Fourth Sunday of Advent: Gospel – Lk 1:26-38

Don’t Worry, Be Happy!"

Preached by Fr Philip Heng, SJ at Church of St Ignatius – Singapore
on 18 December 2011

One of the most common problems of today’s first world country like Singapore is that we worry too much; we worry about almost everything in our lives and all the time.  Worries are part of our human experiences as we each have different concerns.  Some of us are worried because of our children’s examination, our career advancements, our financial and social status, our health condition, our family relationships and the like.

A basic question that we each have to ask ourselves is, “Does our faith make much difference to the worries we have in our lives”?  In trying to cope and manage our worries in life, “Are we any different from others whom we know have similar worries as we do?  Our answers to these questions do give us a good indication of how important God and our faith in Jesus is in our lives.

In today’s Gospel on the Annunciation scene that we just heard proclaimed, Mary was asked by God to be the Mother of Jesus, the Son of God, the Saviour of the world.  This gift from God was never offered to any other person in the whole history of the human race.  This gift is the most precious gift that God can ever give to anyone.  Yet, this divine gift of God demands a response that is so total that if Mary were to say “Yes” to God, she would risk being stoned to death in public for conceiving a child before her marriage to Joseph.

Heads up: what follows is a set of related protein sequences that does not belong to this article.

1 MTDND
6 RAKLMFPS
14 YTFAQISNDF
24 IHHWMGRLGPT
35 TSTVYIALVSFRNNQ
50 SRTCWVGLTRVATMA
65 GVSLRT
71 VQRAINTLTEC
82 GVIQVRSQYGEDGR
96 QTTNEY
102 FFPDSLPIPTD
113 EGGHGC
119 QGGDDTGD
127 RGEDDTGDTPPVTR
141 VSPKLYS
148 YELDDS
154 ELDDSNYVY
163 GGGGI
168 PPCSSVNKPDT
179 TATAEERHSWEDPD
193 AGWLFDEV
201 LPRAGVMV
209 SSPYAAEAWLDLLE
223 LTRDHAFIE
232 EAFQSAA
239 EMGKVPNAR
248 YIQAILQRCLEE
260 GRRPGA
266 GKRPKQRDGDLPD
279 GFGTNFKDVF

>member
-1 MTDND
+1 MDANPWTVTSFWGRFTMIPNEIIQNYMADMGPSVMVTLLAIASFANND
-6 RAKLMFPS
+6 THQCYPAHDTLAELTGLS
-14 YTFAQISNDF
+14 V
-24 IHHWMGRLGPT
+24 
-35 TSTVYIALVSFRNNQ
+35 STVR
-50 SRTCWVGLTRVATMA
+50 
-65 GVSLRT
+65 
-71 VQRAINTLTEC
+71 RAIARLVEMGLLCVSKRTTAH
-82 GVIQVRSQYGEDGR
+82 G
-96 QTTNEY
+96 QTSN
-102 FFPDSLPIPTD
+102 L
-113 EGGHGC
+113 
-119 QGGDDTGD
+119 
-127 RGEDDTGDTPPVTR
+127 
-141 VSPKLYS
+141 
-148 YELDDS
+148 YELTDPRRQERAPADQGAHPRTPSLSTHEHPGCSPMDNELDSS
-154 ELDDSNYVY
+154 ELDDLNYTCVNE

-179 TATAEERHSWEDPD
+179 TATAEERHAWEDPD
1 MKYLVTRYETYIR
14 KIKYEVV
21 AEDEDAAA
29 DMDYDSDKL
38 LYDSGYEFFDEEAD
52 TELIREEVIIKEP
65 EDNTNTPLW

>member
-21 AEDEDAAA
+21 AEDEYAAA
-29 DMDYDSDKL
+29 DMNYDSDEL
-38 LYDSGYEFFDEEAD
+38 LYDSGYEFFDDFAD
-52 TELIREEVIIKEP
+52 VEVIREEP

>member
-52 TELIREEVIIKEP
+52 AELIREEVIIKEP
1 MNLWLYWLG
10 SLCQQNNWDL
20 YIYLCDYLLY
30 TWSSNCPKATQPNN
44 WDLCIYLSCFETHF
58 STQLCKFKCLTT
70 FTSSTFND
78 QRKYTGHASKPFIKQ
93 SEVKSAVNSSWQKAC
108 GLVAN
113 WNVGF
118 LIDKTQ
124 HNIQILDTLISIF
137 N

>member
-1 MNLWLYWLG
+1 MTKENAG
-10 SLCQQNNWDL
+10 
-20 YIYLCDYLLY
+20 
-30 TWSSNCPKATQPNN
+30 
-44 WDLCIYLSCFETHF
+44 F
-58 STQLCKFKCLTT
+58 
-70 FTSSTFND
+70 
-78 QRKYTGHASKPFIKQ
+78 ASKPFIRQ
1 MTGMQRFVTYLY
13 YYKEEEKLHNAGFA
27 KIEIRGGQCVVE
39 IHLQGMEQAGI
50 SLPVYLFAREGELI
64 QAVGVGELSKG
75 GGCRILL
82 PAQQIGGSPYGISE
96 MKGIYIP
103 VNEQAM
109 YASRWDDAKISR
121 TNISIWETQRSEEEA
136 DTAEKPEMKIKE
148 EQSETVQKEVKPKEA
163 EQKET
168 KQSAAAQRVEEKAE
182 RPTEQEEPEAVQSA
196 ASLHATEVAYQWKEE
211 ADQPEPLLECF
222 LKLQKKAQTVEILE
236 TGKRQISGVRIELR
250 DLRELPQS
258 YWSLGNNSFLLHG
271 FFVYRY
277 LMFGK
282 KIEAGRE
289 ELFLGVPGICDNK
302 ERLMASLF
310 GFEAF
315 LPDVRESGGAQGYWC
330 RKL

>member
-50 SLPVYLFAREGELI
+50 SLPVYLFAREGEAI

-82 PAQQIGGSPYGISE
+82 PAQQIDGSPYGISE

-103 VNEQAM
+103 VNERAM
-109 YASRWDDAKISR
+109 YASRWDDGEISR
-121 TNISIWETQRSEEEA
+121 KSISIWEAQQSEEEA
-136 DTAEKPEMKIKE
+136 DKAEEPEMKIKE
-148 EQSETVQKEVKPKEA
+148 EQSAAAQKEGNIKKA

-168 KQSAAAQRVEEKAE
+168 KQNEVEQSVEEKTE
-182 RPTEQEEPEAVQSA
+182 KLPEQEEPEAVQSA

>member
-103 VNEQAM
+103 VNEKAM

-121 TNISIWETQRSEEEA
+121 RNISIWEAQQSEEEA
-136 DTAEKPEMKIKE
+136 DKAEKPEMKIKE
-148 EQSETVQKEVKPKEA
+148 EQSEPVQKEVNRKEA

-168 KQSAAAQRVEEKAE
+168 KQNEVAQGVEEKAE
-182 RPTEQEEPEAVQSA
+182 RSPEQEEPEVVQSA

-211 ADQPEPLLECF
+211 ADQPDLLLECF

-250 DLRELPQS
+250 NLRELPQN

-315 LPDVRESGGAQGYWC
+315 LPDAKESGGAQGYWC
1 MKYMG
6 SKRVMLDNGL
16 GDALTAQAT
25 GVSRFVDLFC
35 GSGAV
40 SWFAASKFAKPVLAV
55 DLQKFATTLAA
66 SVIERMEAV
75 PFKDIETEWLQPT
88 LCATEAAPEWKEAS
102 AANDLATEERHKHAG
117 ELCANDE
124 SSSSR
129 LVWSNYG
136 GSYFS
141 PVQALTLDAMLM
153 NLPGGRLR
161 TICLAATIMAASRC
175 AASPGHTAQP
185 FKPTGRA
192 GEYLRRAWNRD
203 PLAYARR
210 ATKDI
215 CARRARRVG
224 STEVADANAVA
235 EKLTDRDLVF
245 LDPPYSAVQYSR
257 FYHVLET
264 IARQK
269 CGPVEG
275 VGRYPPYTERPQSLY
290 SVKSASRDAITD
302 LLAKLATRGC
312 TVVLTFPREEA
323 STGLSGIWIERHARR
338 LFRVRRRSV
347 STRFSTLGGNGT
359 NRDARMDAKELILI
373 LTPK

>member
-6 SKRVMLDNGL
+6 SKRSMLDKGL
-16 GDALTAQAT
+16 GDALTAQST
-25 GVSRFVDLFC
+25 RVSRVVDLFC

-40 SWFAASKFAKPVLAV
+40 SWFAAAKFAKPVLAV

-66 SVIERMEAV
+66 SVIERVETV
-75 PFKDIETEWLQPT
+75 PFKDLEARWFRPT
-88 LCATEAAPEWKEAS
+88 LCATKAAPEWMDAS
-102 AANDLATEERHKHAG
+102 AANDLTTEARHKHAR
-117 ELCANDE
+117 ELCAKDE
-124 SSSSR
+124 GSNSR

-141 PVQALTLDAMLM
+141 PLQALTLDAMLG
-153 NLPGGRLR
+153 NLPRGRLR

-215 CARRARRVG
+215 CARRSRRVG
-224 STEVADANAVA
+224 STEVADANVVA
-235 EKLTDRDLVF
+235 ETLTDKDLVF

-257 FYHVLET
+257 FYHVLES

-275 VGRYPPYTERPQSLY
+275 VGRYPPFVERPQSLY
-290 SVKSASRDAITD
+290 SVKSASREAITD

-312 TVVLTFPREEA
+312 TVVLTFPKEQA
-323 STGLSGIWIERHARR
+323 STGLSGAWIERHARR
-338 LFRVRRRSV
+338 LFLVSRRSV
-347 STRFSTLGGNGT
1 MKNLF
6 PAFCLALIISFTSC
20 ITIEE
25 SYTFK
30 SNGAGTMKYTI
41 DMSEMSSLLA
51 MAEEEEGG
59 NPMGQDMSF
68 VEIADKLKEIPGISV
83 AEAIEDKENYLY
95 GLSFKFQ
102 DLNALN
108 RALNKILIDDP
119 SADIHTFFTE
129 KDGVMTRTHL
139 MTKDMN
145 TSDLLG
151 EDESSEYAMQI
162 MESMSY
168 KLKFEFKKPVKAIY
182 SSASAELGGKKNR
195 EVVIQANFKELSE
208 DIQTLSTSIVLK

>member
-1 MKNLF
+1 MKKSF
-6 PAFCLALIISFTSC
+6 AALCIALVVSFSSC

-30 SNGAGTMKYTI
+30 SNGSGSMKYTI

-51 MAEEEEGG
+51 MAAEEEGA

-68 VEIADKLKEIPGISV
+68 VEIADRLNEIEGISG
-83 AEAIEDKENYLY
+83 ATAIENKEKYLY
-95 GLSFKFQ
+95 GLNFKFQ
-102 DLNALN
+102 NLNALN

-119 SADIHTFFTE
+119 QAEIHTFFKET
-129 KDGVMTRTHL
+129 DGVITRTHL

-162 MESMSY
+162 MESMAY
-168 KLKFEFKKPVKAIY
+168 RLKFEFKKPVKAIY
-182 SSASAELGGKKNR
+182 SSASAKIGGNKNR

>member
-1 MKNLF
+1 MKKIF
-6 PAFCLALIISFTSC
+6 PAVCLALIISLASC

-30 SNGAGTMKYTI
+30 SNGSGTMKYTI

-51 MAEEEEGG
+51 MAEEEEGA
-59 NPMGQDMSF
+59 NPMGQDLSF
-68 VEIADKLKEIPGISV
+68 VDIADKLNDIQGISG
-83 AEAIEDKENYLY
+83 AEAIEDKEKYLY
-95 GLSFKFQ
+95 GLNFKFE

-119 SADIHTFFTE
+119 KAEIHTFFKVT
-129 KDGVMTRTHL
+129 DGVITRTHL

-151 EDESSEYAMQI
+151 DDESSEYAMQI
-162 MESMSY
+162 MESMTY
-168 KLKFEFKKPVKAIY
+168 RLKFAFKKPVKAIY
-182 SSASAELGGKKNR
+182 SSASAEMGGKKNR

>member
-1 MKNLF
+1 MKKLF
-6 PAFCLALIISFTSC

Mary knew the risk she was exposed to, yet she said “Yes” to God simply because Her obedience to God the Father’s Will is the most important thing in her life; whether she would be stoned to death or not was of secondary importance and concern to her.   Having said “Yes,” in obedience to God’s Will . . .  was Mary worried for her life?  Without any doubt she certainly was worried because she is also fully human like you and I.  The big difference between Mary and us is that she loves God totally and unconditionally, while we love God conditionally, and for some of us half-heartedly.

Last week, I presided at a Funeral Mass of a very holy woman who was in her sixties.  Let us call her Jane; not her real name.  Jane was brought up in a Taoist background.  For some months, one of her relatives brought her to attend Novena services.  There she felt deep peace that she never experienced before or elsewhere. This developed and to make a long story short, Jane took up catechism and was baptised in April this year.  Not long after that, Jane discovered that she had pancreatic cancer.  She was in such excruciating pain that even morphine could not help much to ease her pain.  She often had to sit up and lean her head on a table to sleep as she could not lie down because of the pain.  Doctors gave her at most one month to live, but Jane lived for almost eleven months; primarily attributable to her strong faith in God and deep devotion to Our Lady.


In spite of all these suffering, Jane never once complained, let alone blame God for her suffering.  Throughout her life, Jane had worked very hard to support her siblings as her parents were too poor.

Jane’s brother said, “My sister, never had a single day in her life where she never suffered because she had to work so hard to care for all of us.  Yet, whenever, we wanted to bring her out for dinners and holidays, she would politely decline as she did not want to trouble anyone, nor wanted to spend money unnecessarily.”  I told Jane’s brother, “I think for your sister, it’s not that she had to suffer every day.  For her, I think it was her way of loving you all totally and selflessly, at all costs.  Her pains were to her not so much her suffering, but the price of her sacrifice, care and love all of you.